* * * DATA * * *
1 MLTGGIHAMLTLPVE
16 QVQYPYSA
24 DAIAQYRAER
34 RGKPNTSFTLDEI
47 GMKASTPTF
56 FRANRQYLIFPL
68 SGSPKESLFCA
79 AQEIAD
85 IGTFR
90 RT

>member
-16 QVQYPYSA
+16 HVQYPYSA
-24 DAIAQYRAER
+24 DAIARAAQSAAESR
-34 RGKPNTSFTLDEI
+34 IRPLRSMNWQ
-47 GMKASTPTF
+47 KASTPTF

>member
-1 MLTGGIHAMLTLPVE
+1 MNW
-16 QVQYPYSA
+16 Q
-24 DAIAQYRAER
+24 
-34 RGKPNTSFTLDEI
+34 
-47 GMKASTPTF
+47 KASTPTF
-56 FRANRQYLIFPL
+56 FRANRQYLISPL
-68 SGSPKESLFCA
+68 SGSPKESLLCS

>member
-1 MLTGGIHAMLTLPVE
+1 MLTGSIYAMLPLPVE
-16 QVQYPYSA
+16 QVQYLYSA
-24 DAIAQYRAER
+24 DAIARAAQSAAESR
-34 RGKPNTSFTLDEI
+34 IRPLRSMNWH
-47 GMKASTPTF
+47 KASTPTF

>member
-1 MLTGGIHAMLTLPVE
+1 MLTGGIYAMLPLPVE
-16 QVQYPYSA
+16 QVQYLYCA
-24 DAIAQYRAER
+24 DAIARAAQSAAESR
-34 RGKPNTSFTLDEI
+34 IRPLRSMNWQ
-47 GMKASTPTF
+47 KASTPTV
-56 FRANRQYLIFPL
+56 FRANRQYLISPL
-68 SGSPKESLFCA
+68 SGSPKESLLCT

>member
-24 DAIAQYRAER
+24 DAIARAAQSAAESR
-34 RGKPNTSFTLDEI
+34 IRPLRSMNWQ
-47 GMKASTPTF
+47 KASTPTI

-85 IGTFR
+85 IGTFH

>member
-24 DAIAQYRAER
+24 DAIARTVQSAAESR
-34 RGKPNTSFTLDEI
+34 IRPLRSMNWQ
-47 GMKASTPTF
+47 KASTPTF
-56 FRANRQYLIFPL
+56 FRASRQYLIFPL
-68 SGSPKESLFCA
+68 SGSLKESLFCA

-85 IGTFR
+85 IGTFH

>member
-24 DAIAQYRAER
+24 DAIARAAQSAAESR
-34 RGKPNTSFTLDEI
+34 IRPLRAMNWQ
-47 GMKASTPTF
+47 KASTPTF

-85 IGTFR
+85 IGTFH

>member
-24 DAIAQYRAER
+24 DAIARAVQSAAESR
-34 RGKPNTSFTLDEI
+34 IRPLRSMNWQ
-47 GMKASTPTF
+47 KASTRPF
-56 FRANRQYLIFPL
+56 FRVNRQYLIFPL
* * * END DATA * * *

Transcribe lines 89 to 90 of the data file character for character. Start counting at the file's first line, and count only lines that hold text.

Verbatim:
+47 KASTPTF

-85 IGTFR